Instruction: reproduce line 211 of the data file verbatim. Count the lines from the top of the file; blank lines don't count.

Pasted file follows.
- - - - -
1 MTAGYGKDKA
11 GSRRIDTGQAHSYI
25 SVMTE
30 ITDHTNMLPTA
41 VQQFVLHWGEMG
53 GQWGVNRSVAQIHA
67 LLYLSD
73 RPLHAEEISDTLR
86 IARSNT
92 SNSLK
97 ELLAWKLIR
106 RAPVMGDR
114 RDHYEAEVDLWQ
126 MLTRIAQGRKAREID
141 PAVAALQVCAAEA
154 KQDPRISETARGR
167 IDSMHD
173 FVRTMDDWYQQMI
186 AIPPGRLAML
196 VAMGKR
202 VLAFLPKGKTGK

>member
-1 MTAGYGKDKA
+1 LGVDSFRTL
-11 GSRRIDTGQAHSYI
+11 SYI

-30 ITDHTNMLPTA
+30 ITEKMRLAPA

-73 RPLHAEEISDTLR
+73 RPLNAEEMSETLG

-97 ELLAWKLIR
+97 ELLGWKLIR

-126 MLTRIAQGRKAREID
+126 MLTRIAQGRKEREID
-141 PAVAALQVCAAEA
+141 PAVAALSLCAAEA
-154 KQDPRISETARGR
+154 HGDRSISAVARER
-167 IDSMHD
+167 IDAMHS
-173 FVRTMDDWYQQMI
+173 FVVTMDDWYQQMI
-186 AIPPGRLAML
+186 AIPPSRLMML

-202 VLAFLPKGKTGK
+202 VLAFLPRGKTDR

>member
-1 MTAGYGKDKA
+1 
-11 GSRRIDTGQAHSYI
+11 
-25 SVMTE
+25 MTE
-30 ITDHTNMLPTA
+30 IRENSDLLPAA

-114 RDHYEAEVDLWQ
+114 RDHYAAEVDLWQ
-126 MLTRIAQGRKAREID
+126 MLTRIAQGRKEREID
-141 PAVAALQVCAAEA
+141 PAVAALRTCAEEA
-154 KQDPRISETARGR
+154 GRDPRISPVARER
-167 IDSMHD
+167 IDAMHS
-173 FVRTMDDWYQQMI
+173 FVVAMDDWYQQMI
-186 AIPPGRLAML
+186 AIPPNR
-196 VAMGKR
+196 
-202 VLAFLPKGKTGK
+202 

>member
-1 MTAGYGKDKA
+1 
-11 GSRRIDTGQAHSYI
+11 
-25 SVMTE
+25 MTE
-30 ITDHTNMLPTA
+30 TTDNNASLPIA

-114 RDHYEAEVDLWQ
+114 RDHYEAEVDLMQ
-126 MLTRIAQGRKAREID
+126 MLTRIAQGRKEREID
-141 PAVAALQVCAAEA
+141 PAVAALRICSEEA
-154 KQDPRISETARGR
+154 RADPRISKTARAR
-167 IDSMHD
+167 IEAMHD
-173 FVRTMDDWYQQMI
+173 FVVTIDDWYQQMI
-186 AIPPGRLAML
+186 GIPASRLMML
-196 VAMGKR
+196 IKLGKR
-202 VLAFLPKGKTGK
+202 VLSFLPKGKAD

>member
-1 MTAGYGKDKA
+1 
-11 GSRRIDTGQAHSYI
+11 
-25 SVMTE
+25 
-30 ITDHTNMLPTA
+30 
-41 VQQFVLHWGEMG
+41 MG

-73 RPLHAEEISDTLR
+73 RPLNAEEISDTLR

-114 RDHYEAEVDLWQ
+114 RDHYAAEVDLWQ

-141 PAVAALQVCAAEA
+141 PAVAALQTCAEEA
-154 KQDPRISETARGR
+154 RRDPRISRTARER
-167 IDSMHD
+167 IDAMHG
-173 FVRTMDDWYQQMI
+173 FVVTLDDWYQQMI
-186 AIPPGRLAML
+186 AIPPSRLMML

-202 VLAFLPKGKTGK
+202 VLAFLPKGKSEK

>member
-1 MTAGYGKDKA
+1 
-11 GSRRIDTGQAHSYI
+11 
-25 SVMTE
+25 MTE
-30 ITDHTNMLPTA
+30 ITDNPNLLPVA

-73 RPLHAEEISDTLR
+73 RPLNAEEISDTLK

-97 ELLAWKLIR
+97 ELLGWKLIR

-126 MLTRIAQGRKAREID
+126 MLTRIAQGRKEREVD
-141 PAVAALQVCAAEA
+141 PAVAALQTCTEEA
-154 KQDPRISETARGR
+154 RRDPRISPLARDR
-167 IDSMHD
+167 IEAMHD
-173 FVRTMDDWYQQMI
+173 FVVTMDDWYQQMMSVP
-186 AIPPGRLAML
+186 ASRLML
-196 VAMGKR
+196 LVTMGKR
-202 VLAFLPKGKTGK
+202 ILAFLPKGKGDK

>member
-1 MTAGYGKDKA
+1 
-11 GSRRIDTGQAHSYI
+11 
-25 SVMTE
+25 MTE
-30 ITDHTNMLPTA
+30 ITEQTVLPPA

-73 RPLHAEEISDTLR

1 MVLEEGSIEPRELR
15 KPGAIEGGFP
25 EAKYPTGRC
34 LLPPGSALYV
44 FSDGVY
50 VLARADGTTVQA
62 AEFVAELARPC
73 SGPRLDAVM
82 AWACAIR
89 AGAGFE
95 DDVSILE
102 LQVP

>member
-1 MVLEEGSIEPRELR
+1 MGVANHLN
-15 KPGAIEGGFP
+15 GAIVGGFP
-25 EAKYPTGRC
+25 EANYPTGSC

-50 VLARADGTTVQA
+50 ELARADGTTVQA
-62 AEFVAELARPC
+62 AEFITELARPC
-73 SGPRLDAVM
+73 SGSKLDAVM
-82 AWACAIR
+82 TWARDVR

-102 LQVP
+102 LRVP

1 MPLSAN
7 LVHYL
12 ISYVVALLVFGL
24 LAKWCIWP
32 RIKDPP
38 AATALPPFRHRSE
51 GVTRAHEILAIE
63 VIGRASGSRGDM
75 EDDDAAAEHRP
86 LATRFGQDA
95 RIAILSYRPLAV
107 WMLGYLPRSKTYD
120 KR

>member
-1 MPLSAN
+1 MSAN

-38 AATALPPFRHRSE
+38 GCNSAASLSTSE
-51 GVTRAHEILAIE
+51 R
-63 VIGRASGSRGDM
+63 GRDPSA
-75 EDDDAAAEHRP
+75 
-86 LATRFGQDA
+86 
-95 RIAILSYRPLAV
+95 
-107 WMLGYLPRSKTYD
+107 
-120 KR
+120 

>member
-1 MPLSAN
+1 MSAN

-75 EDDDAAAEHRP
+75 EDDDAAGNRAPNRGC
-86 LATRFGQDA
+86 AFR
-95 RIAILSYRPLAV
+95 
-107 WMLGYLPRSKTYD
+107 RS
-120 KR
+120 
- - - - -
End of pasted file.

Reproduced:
+1 MSAN